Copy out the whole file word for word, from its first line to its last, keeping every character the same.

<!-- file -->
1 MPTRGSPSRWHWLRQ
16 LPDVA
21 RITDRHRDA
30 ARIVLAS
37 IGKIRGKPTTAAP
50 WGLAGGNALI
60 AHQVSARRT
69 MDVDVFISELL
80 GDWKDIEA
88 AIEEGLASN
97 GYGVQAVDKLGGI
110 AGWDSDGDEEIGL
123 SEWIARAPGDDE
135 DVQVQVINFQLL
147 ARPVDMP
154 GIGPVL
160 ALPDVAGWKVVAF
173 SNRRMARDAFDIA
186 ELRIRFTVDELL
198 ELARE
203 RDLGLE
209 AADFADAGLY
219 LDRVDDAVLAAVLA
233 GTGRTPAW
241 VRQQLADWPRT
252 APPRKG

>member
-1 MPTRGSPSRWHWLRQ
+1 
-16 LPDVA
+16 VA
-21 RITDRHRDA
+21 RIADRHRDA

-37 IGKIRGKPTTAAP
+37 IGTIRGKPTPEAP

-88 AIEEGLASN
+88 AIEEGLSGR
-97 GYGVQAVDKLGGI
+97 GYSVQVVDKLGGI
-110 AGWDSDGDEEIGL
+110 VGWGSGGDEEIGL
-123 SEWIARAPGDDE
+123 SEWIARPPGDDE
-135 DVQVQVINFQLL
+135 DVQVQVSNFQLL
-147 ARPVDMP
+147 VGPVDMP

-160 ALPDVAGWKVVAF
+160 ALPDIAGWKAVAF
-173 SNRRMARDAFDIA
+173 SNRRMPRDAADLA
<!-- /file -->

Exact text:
1 MPTRGSPSRWHWLRQ
16 LPDVA
21 RITDRHRDA
30 ARIVLAS
37 IGKIRGKPTTAAP
50 WGLAGGNALI
60 AHQVSARRT
69 MDVDVFISELL
80 GDWKDIEA
88 AIEEGLASN
97 GYGVQAVDKLGGI
110 AGWDSDGDEEIGL
123 SEWIARAPGDDE
135 DVQVQVINFQLL
147 ARPVDMP
154 GIGPVL
160 ALPDVAGWKVVAF
173 SNRRMARDAFDIA
186 ELRIRFTVDELL
198 ELARE
203 RDLGLE
209 AADFADAGLY
219 LDRVDDAVLAAVLA
233 GTGRTPAW
241 VRQQLADWPRT
252 APPRKG

>member
-1 MPTRGSPSRWHWLRQ
+1 
-16 LPDVA
+16 VA
-21 RITDRHRDA
+21 RIADRHRDA

-37 IGKIRGKPTTAAP
+37 IGTIRGKPTPEAP

-88 AIEEGLASN
+88 AIEEGLSGR
-97 GYGVQAVDKLGGI
+97 GYSVQVVDKLGGI
-110 AGWDSDGDEEIGL
+110 VGWGSGGDEEIGL
-123 SEWIARAPGDDE
+123 SEWIARPPGDDE
-135 DVQVQVINFQLL
+135 DVQVQVSNFQLL
-147 ARPVDMP
+147 VGPVDMP

-160 ALPDVAGWKVVAF
+160 ALPDIAGWKAVAF
-173 SNRRMARDAFDIA
+173 SNRRMPRDAADLA